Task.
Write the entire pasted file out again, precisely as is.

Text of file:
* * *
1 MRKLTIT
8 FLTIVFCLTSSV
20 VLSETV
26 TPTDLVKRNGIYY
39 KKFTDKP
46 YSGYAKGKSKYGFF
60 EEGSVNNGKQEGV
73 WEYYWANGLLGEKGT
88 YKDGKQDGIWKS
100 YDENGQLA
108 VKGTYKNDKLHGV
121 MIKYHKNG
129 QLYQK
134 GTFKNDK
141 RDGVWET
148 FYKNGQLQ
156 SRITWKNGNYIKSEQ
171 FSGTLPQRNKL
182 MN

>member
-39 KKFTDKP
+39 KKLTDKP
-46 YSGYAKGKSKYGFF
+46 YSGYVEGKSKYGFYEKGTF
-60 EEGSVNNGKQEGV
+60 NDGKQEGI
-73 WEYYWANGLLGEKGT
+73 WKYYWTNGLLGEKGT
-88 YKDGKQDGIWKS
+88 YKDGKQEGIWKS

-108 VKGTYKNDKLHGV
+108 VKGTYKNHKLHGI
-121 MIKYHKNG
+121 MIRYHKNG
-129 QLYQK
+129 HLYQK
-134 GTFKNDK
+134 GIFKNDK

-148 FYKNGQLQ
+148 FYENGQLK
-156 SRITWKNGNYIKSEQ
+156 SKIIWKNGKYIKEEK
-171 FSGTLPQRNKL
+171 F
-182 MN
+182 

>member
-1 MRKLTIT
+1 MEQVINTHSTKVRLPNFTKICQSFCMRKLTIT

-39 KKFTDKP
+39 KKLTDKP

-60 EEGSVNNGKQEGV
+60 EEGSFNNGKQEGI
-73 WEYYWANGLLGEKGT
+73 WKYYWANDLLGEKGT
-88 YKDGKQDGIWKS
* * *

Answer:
1 MRKLTIT
8 FLTIVFCLTSSV
20 VLSETV
26 TPTDLVKRNGIYY
39 KKFTDKP
46 YSGYAKGKSKYGFF
60 EEGSVNNGKQEGV
73 WEYYWANGLLGEKGT
88 YKDGKQDGIWKS
100 YDENGQLA
108 VKGTYKNDKLHGV
121 MIKYHKNG
129 QLYQK
134 GTFKNDK
141 RDGVWET
148 FYKNGQLQ
156 SRITWKNGNYIKSEQ
171 FSGTLPQRNKL
182 MN

>member
-39 KKFTDKP
+39 KKLTDKP
-46 YSGYAKGKSKYGFF
+46 YSGYVEGKSKYGFYEKGTF
-60 EEGSVNNGKQEGV
+60 NDGKQEGI
-73 WEYYWANGLLGEKGT
+73 WKYYWTNGLLGEKGT
-88 YKDGKQDGIWKS
+88 YKDGKQEGIWKS

-108 VKGTYKNDKLHGV
+108 VKGTYKNHKLHGI
-121 MIKYHKNG
+121 MIRYHKNG
-129 QLYQK
+129 HLYQK
-134 GTFKNDK
+134 GIFKNDK

-148 FYKNGQLQ
+148 FYENGQLK
-156 SRITWKNGNYIKSEQ
+156 SKIIWKNGKYIKEEK
-171 FSGTLPQRNKL
+171 F
-182 MN
+182 

>member
-1 MRKLTIT
+1 MEQVINTHSTKVRLPNFTKICQSFCMRKLTIT

-39 KKFTDKP
+39 KKLTDKP

-60 EEGSVNNGKQEGV
+60 EEGSFNNGKQEGI
-73 WEYYWANGLLGEKGT
+73 WKYYWANDLLGEKGT
-88 YKDGKQDGIWKS